The True Heroes of Play Therapy

I recall a great sense of relief when I opened my play therapy practice following COVID at the end of July 2020. I missed seeing my clients every week and it weighed heavy on my heart knowing there was more and more children waiting to start, struggling with day to day life that had become a new normal. There was a lot of new safety measures to think about alongside longer times between each session to ensure adequate cleaning and preparing for each child having their arts and craft box and sand tray.

Staring back after several months of lockdown fully booked and knowing the ever-growing of mental health needs of my clients was felt like a great responsibility. I felt obliged to fully submerge myself in their therapy world and have time for not only reflection but also recharging my batteries to ensure I was fully present for each child and with this I decided not to post on social media and put all my concentration into therapy.  

This has resulted in quite a long break from social media; eight weeks in fact and finally I am feeling ready to input in my small way to the digital world yet again. As I thought about my first post I started reflecting on the honour I held sitting beside so many children and families and being asked question, advice, my opinion I felt I wanted to use a digital platform about my experience as my introduction back.

I reflect sitting for the first weekend for my play therapy course, sitting in a room full of people I’d never met before about to embark on a Post Graduate Certificate in Play Therapy. It was something I knew very little about, only that it helped to heal children. I recall brimming with excitement as the first day progressed and hour by hour I learnt more about what a play therapist does and the deep healing that it brings to children, I knew that day in my heart I had found my calling for life.  

I realised very quickly I wanted to open my practice and that it would be a heart job, working from heart to heart rather than a business. When people ask me what my job is and I tell them that I work with children who are struggling to cope with life every day, oftentimes they have experienced trauma the usual response I get is, “That must be hard, I don’t how you could do that.” I have to say that’s not how I see it, it’s not the posture of my heart.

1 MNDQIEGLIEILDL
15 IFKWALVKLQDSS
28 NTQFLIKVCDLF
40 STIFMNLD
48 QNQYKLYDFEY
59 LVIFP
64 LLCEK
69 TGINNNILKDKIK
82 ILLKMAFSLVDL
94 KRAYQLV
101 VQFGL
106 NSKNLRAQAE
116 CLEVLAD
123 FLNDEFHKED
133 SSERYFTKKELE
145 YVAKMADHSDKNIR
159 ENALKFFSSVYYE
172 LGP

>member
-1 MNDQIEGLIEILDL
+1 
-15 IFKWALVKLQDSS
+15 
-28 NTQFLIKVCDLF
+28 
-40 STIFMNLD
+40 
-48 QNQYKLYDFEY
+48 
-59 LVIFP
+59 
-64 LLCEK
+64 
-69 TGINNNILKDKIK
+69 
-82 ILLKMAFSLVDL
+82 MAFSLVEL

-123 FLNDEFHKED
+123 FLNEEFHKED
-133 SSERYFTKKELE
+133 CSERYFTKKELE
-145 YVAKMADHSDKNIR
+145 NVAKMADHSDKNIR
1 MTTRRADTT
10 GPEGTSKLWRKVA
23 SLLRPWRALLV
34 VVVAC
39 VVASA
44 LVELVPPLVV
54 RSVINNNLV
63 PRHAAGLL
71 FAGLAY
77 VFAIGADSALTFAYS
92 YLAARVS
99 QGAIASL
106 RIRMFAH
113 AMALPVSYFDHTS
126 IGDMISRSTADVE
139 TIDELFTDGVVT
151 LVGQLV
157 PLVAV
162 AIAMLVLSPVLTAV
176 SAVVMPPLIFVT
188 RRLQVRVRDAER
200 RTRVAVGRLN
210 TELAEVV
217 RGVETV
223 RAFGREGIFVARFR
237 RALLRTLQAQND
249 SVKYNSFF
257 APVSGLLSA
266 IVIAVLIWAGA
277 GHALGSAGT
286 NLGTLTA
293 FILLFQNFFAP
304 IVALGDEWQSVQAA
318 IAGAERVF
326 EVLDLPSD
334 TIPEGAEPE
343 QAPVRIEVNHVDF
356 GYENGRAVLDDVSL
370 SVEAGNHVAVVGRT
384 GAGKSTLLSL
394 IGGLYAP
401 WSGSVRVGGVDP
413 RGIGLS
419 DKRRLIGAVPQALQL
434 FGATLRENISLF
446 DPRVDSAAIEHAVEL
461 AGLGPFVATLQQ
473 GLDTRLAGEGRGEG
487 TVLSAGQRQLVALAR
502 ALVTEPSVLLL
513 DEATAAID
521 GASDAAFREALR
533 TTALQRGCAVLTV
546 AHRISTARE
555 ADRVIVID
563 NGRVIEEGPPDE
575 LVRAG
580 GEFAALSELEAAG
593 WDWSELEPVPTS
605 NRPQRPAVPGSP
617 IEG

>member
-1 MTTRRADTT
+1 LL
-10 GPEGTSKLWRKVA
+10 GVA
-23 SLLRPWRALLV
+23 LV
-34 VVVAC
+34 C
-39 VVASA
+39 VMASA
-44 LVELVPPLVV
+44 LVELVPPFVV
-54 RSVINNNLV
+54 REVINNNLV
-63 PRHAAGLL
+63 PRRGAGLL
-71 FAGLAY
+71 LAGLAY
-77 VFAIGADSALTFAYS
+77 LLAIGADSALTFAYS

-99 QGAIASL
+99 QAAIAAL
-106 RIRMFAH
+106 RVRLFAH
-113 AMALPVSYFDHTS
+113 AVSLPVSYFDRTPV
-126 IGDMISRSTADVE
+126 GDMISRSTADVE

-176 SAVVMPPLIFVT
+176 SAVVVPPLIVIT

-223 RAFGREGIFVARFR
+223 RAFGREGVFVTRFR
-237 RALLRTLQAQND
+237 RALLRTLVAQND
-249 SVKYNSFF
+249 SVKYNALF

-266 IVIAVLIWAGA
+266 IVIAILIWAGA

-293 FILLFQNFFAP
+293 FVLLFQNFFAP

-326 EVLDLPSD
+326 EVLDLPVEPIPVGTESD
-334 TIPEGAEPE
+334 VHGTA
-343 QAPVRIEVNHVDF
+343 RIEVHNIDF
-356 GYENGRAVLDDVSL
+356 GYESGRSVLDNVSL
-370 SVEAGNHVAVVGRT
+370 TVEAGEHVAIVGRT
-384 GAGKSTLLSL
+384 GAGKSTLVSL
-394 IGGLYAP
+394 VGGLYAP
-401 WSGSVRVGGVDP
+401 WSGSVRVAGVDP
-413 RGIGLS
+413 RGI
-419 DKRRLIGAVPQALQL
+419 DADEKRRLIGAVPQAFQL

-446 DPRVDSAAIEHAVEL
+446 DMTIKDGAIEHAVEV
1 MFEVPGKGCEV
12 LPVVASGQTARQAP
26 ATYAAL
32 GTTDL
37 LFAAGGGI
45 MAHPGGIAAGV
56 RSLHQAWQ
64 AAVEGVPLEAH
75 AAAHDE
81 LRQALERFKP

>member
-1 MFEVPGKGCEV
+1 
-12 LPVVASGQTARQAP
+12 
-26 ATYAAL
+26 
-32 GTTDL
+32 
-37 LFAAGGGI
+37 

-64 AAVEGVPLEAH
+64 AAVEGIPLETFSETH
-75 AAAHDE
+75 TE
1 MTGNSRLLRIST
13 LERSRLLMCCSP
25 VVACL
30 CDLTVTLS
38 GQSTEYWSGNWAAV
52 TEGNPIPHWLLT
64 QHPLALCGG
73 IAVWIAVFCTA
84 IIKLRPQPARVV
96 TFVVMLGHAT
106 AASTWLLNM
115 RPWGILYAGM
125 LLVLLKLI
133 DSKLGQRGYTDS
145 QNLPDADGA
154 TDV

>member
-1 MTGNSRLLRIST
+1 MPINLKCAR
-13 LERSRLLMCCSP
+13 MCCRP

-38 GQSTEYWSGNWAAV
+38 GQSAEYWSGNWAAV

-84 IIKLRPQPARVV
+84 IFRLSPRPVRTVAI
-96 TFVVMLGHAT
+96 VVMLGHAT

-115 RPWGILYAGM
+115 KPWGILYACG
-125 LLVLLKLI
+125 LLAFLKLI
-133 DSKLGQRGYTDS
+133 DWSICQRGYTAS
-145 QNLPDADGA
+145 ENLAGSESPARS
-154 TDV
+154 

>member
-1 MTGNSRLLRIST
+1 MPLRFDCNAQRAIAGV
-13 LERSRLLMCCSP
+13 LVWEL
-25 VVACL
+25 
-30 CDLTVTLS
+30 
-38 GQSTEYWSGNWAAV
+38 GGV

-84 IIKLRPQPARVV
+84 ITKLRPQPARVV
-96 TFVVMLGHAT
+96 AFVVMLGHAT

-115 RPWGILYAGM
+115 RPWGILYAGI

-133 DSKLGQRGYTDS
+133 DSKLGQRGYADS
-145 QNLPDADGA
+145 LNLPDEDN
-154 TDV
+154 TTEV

I feel it is my absolute privilege and honour to get to sit beside children and families, help them navigate hard times, to answer questions and help them to piece together behaviours, anger, fear from their children, all of which are just symptoms of something deeper. Being trusted to sit beside a child and be part of their healing journey and for each child to sit beside me and feel safe to heal, to do the hard work needed for them to find freedom is something I will never take for granted.

I hear the things that families don’t normally speak about to others but yet somehow they trust me enough to tell me hard things. It’s usually a great sigh of relief for parents and children to know that they are not alone, to understand what is happening and know that there is always hope for healing no matter what the situation. Many times bringing it to the light it never seems as bad as they first thought. Often I find parents are too hard on themselves and their expectation on their child is too high, but that comes from their own experiences there is never any judgment, we are where we are.  

In my eyes, children are the heroes of their therapy journey, as a play therapist, I facilitate and hold the space but it’s the child that turns up week after week and do the hard work to heal and realign their body – that’s a privilege for me to watch, to sit beside. It is always a joyous process after the hard work when layer after layer the true child starts to emerge grasping tight a newly found strong identity and awareness where their place is in this world.

At WayMaker Child Therapy we are curious about every child, every parent, every family and every situation. We invite children and parents into a safe nurturing environment to begin a journey of transformation entering into a child’s world through the healing power of play. 

Eileen Russell


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